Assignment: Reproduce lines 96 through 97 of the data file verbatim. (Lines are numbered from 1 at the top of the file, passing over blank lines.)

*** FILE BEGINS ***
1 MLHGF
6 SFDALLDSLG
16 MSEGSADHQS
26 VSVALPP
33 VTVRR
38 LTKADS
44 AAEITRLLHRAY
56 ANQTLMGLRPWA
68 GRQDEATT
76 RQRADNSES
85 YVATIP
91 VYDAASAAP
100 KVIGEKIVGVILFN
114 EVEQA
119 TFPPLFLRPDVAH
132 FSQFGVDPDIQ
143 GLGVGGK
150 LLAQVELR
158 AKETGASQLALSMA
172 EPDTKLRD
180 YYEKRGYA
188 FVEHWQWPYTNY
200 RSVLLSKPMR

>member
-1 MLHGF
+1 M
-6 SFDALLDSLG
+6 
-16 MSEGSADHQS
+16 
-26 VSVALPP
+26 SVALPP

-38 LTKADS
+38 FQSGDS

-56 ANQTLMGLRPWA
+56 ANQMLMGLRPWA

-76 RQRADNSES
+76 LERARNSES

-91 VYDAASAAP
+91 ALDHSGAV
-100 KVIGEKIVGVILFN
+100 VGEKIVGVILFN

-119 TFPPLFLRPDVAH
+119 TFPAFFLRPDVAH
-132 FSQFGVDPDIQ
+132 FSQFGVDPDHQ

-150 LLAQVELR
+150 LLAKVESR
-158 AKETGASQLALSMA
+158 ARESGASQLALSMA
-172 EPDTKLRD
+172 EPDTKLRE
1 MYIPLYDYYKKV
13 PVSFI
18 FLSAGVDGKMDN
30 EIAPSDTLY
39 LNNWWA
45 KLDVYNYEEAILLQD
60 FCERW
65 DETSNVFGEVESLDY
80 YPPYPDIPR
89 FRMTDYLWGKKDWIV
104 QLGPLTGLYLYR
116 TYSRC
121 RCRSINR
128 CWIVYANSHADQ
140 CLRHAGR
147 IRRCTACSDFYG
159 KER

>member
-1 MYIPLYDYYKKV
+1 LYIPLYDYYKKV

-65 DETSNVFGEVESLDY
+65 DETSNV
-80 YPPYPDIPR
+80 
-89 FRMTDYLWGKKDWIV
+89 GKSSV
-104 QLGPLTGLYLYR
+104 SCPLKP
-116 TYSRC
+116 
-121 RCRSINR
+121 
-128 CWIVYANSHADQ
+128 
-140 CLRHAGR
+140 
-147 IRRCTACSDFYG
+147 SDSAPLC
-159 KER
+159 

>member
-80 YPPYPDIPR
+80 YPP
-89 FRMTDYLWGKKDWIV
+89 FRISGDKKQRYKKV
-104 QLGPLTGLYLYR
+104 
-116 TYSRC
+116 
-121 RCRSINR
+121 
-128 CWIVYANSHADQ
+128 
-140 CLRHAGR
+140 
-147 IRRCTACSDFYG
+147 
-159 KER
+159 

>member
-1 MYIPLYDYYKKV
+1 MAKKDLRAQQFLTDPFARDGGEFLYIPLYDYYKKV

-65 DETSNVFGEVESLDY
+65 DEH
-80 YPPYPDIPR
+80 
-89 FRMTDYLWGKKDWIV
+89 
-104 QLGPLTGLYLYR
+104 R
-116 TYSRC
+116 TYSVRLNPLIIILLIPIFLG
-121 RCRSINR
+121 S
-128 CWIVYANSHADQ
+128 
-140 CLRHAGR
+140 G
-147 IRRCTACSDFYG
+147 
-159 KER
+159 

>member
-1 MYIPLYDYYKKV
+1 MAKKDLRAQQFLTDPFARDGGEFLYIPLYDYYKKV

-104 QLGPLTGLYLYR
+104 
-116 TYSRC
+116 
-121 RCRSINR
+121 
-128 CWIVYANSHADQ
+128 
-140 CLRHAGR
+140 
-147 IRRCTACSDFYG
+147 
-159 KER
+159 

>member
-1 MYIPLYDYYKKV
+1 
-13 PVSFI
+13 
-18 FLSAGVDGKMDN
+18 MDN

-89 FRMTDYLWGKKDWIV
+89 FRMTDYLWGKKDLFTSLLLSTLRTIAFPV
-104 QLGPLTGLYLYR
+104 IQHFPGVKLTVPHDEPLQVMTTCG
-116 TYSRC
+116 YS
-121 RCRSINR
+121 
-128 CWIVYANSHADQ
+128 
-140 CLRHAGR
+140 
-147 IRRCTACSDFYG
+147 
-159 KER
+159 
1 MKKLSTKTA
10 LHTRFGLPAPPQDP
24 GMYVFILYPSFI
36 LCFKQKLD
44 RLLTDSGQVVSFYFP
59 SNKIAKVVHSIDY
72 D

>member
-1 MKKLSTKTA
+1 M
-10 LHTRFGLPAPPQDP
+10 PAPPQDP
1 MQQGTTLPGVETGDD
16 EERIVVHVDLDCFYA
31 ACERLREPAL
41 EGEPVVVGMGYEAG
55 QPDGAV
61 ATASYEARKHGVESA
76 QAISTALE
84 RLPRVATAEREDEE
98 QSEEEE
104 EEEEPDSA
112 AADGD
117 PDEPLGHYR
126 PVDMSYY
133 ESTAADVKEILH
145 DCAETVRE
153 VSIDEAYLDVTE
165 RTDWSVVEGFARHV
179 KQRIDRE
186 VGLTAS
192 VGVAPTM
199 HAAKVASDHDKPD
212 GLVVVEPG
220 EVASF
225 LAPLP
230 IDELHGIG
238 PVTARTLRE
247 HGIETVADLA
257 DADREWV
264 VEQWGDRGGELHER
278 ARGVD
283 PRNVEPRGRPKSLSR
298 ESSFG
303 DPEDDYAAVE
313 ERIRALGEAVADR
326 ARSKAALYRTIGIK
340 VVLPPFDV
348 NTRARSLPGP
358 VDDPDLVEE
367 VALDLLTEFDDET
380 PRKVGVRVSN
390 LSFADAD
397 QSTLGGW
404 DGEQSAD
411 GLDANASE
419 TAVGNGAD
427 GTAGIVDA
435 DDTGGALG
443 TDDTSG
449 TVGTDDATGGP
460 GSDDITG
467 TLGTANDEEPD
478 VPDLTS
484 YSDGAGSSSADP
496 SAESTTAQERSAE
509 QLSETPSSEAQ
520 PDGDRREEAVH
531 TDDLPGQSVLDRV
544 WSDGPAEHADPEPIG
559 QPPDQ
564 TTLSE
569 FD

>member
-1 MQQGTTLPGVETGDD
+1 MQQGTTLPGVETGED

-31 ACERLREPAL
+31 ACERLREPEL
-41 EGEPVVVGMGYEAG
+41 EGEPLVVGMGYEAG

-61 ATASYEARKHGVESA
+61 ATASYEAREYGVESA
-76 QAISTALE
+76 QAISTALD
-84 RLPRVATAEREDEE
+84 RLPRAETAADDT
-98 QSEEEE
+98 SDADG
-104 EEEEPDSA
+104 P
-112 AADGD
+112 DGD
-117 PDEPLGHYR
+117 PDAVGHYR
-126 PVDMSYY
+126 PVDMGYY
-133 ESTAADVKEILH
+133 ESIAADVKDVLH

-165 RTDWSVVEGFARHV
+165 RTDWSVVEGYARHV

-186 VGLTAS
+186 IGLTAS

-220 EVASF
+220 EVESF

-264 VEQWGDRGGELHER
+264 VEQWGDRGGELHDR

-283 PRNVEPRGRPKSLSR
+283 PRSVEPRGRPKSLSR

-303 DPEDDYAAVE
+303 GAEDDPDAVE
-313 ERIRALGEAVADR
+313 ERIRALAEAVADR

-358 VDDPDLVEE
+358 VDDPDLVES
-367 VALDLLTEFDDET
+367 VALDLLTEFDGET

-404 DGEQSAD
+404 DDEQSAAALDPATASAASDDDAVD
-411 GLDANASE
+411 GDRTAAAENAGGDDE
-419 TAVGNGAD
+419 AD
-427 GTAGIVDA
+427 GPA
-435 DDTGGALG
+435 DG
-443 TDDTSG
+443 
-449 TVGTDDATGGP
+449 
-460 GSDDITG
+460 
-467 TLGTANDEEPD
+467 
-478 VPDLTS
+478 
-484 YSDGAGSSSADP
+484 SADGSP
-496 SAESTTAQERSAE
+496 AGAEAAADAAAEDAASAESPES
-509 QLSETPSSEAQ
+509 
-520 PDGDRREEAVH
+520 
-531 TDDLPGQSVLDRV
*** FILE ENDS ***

-89 FRMTDYLWGKKDWIV
+89 FRISGDKKQRYKKV